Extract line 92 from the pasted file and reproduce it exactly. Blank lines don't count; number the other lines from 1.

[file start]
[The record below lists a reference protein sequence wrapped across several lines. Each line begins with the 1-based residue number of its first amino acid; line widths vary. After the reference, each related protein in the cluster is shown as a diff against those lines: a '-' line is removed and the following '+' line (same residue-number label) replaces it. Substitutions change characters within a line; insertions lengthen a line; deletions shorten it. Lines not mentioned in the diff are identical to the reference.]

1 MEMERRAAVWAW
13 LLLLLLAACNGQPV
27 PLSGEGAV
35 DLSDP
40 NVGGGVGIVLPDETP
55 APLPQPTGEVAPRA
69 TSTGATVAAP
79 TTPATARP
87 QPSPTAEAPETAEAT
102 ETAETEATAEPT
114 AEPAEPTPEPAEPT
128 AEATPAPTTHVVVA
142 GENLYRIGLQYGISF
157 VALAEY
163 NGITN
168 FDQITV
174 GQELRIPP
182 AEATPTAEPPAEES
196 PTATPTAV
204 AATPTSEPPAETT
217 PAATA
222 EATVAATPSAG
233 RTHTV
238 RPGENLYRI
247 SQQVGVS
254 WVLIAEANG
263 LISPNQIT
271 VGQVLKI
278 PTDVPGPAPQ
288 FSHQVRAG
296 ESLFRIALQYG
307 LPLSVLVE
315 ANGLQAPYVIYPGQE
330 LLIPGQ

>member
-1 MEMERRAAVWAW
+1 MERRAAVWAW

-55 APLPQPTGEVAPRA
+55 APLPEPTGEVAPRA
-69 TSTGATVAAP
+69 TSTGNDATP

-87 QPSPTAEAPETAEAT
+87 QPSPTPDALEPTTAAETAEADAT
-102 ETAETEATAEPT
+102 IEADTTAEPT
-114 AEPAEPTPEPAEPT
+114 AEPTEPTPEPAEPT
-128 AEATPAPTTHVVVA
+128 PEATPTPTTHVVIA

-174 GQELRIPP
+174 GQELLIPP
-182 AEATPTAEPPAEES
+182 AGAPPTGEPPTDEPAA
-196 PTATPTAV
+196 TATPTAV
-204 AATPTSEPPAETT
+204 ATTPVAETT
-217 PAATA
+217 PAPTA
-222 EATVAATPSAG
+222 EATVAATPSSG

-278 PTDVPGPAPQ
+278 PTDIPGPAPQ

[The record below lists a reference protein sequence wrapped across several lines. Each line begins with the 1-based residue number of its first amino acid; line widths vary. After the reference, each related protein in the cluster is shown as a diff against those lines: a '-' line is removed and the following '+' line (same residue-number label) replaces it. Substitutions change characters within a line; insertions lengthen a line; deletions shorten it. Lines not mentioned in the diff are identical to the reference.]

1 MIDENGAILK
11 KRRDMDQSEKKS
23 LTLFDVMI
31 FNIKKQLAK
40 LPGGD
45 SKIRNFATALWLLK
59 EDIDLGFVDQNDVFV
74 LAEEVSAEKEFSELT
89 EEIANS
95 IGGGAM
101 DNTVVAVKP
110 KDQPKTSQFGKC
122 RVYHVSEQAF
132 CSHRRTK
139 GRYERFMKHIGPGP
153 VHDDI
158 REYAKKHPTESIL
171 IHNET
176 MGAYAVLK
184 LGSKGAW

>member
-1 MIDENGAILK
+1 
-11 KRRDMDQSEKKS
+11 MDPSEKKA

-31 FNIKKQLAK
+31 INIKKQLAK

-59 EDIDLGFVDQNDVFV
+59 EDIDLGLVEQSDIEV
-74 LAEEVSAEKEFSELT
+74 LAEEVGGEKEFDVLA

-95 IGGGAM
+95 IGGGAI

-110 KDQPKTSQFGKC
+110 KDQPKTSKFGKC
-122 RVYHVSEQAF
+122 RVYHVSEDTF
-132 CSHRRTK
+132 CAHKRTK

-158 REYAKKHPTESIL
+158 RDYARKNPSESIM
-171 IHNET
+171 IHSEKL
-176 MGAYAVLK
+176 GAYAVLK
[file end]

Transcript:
+31 INIKKQLAK